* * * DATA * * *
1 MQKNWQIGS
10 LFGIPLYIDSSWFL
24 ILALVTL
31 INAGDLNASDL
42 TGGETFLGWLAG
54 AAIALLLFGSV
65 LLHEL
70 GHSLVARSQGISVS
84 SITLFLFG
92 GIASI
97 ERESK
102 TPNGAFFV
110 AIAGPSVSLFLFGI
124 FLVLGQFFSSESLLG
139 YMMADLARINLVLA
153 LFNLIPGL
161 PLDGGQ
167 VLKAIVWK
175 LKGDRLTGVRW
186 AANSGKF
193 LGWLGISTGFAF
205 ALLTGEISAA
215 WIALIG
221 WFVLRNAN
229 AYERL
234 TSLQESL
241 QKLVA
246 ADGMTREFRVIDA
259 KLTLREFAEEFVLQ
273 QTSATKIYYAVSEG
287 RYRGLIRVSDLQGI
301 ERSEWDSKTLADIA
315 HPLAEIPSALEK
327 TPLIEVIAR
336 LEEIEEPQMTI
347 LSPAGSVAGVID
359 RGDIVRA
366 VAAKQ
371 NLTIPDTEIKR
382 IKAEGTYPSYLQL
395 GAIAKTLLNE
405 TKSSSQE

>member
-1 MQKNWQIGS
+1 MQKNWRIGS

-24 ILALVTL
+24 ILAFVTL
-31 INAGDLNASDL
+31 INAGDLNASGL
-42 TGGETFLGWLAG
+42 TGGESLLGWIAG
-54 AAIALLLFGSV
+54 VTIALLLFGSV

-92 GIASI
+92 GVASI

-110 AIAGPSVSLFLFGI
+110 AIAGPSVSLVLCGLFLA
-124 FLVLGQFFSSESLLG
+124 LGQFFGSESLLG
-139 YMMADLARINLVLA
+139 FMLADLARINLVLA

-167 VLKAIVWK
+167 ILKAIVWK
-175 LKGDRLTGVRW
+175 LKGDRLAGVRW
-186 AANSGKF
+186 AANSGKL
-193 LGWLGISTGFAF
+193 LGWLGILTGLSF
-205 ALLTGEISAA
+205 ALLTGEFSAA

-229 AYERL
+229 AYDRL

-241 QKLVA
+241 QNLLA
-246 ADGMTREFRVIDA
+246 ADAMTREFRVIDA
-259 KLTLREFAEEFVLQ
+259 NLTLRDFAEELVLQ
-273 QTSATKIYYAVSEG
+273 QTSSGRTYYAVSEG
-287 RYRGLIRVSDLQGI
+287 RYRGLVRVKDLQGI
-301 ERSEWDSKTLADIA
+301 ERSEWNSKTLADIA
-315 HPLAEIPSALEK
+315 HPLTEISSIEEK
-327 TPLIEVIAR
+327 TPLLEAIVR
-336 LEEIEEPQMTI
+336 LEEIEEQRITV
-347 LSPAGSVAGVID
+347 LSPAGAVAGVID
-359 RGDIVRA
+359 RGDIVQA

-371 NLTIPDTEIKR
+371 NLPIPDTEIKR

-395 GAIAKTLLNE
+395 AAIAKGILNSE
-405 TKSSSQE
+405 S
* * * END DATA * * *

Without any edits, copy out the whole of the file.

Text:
1 MQKNWQIGS
10 LFGIPLYIDSSWFL
24 ILALVTL
31 INAGDLNASDL
42 TGGETFLGWLAG
54 AAIALLLFGSV
65 LLHEL
70 GHSLVARSQGISVS
84 SITLFLFG
92 GIASI
97 ERESK
102 TPNGAFFV
110 AIAGPSVSLFLFGI
124 FLVLGQFFSSESLLG
139 YMMADLARINLVLA
153 LFNLIPGL
161 PLDGGQ
167 VLKAIVWK
175 LKGDRLTGVRW
186 AANSGKF
193 LGWLGISTGFAF
205 ALLTGEISAA
215 WIALIG
221 WFVLRNAN
229 AYERL
234 TSLQESL
241 QKLVA
246 ADGMTREFRVIDA
259 KLTLREFAEEFVLQ
273 QTSATKIYYAVSEG
287 RYRGLIRVSDLQGI
301 ERSEWDSKTLADIA
315 HPLAEIPSALEK
327 TPLIEVIAR
336 LEEIEEPQMTI
347 LSPAGSVAGVID
359 RGDIVRA
366 VAAKQ
371 NLTIPDTEIKR
382 IKAEGTYPSYLQL
395 GAIAKTLLNE
405 TKSSSQE

>member
-1 MQKNWQIGS
+1 MQKNWRIGS

-24 ILALVTL
+24 ILAFVTL
-31 INAGDLNASDL
+31 INAGDLNASGL
-42 TGGETFLGWLAG
+42 TGGESLLGWIAG
-54 AAIALLLFGSV
+54 VTIALLLFGSV

-92 GIASI
+92 GVASI

-110 AIAGPSVSLFLFGI
+110 AIAGPSVSLVLCGLFLA
-124 FLVLGQFFSSESLLG
+124 LGQFFGSESLLG
-139 YMMADLARINLVLA
+139 FMLADLARINLVLA

-167 VLKAIVWK
+167 ILKAIVWK
-175 LKGDRLTGVRW
+175 LKGDRLAGVRW
-186 AANSGKF
+186 AANSGKL
-193 LGWLGISTGFAF
+193 LGWLGILTGLSF
-205 ALLTGEISAA
+205 ALLTGEFSAA

-229 AYERL
+229 AYDRL

-241 QKLVA
+241 QNLLA
-246 ADGMTREFRVIDA
+246 ADAMTREFRVIDA
-259 KLTLREFAEEFVLQ
+259 NLTLRDFAEELVLQ
-273 QTSATKIYYAVSEG
+273 QTSSGRTYYAVSEG
-287 RYRGLIRVSDLQGI
+287 RYRGLVRVKDLQGI
-301 ERSEWDSKTLADIA
+301 ERSEWNSKTLADIA
-315 HPLAEIPSALEK
+315 HPLTEISSIEEK
-327 TPLIEVIAR
+327 TPLLEAIVR
-336 LEEIEEPQMTI
+336 LEEIEEQRITV
-347 LSPAGSVAGVID
+347 LSPAGAVAGVID
-359 RGDIVRA
+359 RGDIVQA

-371 NLTIPDTEIKR
+371 NLPIPDTEIKR

-395 GAIAKTLLNE
+395 AAIAKGILNSE
-405 TKSSSQE
+405 S